Cover art that over sold the experience

November 30, 2007

Back in the days before the internet existed to help you decide which games were worth your hard-earned cash/not-at-all-earned allowance, gamers often had to resort to judging a game's merits from its box art. That meant the cover had to be the most enticing piece of advertising ever so that imaginative young minds could see themselves taking their place beside Han Solo or taking home the bikini girl on the front of Barbarian. But the experience seldom lived up to that promise.

So we've trawled the archives to bring you the finest examples of box art that oversold the experience. Take a look, see them all, then have a laugh/cry over what we used to spend our time and money on. And how foolish we were to get sucked in by this sort of thing:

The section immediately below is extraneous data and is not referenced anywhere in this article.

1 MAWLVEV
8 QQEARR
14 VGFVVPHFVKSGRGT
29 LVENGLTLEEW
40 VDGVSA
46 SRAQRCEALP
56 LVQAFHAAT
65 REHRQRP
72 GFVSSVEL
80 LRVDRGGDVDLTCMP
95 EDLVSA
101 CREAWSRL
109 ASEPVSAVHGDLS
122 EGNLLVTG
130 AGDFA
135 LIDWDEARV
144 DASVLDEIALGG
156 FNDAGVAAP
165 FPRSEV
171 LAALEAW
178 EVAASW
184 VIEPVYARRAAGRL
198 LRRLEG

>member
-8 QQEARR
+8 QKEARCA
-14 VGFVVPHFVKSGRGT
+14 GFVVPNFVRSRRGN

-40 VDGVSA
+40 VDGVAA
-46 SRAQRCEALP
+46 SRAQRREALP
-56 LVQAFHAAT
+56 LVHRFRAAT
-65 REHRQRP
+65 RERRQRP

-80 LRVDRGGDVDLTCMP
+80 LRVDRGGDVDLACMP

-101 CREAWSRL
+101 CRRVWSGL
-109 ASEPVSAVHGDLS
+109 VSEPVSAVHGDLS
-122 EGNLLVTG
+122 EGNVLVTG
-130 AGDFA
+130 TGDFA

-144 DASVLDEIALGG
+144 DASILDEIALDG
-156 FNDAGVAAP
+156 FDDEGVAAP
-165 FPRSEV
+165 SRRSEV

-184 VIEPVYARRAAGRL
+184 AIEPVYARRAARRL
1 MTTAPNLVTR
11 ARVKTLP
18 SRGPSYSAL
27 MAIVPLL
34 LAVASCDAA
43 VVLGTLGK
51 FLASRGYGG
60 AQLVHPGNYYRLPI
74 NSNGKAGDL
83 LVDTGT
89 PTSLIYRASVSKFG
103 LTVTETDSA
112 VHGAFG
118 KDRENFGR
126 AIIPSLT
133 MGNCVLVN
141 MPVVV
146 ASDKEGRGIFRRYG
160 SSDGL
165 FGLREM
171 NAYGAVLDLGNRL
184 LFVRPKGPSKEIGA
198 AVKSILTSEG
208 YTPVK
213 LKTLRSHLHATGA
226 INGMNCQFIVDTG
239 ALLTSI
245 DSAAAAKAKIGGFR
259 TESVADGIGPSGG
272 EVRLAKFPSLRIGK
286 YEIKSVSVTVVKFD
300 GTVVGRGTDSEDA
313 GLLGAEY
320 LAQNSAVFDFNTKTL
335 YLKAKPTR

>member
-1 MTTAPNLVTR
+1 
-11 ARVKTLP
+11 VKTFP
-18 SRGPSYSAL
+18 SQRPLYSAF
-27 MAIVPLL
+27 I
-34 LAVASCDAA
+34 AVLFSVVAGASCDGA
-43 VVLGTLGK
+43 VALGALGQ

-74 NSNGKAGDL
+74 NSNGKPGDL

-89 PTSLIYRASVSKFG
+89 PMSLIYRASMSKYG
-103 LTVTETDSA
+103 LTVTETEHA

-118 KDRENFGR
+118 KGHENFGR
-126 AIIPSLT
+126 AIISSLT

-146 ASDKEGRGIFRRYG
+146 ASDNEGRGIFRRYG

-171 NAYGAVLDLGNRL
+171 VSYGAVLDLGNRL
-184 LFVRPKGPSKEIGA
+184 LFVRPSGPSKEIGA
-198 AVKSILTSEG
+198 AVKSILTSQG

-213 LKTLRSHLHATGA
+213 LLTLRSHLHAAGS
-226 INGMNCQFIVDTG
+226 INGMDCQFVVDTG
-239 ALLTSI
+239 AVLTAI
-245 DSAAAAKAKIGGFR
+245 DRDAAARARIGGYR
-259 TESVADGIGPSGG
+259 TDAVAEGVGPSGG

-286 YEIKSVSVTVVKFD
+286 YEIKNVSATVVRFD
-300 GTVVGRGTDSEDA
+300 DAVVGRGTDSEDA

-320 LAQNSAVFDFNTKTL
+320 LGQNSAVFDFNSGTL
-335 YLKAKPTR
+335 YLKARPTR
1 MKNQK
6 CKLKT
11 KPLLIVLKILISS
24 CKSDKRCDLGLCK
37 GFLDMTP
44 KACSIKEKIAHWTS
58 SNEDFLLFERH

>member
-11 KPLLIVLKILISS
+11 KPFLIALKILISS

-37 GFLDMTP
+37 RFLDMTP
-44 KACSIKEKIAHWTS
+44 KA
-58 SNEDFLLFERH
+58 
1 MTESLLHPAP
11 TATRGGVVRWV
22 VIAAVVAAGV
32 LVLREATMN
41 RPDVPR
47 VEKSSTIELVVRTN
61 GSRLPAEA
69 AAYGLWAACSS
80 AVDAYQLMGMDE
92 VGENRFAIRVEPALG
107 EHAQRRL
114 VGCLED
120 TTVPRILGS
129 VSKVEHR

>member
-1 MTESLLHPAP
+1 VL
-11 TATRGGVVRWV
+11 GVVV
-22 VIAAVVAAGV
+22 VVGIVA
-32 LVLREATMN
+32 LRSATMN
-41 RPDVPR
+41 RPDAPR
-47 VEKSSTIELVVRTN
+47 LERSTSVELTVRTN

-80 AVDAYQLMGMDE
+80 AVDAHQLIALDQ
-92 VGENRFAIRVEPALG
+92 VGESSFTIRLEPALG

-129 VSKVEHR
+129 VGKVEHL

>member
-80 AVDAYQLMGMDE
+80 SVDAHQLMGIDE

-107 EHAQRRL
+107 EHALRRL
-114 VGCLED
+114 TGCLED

Spider-Man (Atari 2600, 1982)

Box art suggests:Spider-Man takes on the Green Goblin, slinging webs that can be sliced by a foe's attack while climbing up a skyscraper, dicing with death during this perilous ascent.

The reality: A mess of squares and colours. And a Spider-Man sprite with (apparently) no neck. Try not to laugh at it, it was probably good at the time.

Above: Spider-Man's had his head cut off by a new foe - primitive technology. The fiend!